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Newfoundland and Labrador is dealing with its first outbreak of infectious salmon anemia at an aquaculture site.

Miranda Pryor, executive director of the province's aquaculture industry association, said they've detected the virus in the wild before, but Friday's news that it had hit an aquaculture site near Conne River was a first.

The virus is being contained to one site, but Pryor said 450,000 salmon at the Gray Aqua Group site will be destroyed as a result.

Pryor said the outbreak was first suspected two weeks ago, but the Canadian Food Inspection Agency only confirmed the virus on Friday.

A release says the tests are conclusive.

The CFIA said people don't need to worry about an effect on human health or food safety.

Guy Gravelle, senior media relations officer for the agency, said the risks the virus poses are to fish health and the economy.

The CFIA will oversee the destruction and disposal of the affected salmon and the cleaning and disinfection of the entire facility, he said.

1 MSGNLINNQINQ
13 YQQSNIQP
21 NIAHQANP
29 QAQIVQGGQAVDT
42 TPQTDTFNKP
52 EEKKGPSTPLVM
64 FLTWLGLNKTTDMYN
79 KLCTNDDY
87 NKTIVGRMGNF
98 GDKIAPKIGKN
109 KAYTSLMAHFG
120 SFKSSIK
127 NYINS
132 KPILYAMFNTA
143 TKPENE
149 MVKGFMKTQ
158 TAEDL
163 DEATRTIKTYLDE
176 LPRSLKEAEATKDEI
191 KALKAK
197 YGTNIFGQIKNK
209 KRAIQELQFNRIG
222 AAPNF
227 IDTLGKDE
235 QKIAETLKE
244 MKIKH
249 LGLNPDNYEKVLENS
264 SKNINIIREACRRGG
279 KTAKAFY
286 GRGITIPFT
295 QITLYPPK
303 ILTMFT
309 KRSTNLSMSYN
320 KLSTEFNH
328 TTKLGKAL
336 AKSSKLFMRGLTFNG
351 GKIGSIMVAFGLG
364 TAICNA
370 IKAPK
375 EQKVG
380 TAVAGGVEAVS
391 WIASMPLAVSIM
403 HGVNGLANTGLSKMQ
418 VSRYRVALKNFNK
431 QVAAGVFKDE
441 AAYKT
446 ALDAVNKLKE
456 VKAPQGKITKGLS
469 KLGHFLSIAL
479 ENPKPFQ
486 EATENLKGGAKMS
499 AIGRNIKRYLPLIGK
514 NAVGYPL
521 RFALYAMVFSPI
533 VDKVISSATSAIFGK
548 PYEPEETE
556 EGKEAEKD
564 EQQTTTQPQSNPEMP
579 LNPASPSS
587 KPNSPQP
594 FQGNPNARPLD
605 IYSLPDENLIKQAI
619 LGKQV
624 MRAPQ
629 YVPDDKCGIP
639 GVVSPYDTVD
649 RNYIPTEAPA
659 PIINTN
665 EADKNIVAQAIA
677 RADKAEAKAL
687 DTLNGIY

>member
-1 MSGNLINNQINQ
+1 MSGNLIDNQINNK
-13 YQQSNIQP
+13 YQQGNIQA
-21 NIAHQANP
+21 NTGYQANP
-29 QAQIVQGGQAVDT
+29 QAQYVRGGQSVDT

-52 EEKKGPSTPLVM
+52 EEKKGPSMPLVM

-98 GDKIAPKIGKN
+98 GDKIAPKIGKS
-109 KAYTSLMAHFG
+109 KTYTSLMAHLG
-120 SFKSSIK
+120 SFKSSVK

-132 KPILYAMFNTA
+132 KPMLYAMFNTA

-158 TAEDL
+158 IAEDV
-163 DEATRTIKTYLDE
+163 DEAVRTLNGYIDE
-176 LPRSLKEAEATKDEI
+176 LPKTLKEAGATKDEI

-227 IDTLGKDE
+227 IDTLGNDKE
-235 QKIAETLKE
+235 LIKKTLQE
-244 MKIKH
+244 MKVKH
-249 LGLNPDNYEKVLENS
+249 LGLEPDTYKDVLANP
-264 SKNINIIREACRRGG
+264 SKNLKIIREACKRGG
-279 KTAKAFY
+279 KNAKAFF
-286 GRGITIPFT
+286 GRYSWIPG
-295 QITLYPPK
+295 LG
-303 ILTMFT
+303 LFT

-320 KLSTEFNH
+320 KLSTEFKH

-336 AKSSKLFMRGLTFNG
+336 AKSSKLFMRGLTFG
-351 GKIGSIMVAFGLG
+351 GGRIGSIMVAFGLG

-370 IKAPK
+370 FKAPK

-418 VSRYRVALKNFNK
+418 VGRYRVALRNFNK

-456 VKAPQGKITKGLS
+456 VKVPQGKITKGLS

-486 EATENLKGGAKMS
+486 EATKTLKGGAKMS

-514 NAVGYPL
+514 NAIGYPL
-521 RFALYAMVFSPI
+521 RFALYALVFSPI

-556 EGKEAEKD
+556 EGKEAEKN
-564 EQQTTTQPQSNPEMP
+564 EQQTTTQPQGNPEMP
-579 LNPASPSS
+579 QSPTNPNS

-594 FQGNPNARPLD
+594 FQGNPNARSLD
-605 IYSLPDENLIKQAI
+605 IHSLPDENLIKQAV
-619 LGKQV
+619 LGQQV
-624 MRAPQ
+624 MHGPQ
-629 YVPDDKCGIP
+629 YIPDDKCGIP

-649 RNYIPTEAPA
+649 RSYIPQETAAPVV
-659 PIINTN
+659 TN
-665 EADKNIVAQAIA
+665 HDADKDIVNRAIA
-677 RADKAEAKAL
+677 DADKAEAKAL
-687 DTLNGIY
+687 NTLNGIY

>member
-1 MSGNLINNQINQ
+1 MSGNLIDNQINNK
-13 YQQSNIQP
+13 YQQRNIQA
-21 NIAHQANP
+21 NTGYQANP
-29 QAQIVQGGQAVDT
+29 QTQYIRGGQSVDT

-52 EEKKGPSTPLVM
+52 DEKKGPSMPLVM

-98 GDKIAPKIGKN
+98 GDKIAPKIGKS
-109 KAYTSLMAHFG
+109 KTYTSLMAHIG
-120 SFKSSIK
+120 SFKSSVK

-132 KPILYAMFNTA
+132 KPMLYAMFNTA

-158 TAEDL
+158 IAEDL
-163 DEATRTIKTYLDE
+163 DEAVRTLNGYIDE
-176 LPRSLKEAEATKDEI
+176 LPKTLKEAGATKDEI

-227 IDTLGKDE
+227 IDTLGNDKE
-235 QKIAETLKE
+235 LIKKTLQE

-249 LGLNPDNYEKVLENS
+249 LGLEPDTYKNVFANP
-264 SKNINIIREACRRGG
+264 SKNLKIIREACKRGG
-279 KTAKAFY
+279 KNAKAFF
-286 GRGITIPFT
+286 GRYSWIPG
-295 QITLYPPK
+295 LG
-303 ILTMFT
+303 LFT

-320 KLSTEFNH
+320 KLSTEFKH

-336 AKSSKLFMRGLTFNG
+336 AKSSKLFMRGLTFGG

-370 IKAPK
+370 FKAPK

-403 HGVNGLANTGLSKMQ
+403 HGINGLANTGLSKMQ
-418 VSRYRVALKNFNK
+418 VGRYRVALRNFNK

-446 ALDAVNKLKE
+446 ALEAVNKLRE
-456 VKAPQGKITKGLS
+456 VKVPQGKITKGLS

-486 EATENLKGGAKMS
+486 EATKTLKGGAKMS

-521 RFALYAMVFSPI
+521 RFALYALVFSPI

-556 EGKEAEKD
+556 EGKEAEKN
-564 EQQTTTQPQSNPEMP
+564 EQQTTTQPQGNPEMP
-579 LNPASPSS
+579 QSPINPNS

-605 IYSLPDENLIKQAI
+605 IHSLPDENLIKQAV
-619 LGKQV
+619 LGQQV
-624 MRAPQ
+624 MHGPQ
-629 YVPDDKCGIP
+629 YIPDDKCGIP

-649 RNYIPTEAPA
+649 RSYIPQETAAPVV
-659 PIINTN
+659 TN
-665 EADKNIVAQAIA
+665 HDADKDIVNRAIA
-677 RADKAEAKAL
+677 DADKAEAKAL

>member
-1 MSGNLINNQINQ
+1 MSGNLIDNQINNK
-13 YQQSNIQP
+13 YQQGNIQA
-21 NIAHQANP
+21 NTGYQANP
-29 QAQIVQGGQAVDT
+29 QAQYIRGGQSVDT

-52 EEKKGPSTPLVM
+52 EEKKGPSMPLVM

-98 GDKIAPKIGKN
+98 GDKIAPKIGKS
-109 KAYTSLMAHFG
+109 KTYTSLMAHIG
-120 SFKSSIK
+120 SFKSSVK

Infectious salmon anemia is a naturally occurring virus that poses no risk to wild species such as lobster, cod and herring.

"We are taking this confirmed finding very seriously and are co-operating fully," Gray Aqua Group vice-president Clyde Collier said in a release.

Although the issue is new for Newfoundland aquaculture, it isn't the first time a company has been ordered to destroy salmon infected with the virus.

Earlier this year, a Nova Scotia fish farm was ordered to destroy hundreds of thousands of salmon after a similar outbreak outside Shelburne Harbour.

Outbreaks of infectious salmon anemia in New Brunswick in the late 1990s dealt a blow to the aquaculture industry there at the time and the federal government provided tens of millions of dollars in compensation.

Pryor said the outbreak is probably a "matter of scale."

"Our industry has grown a lot in recent years," she said.

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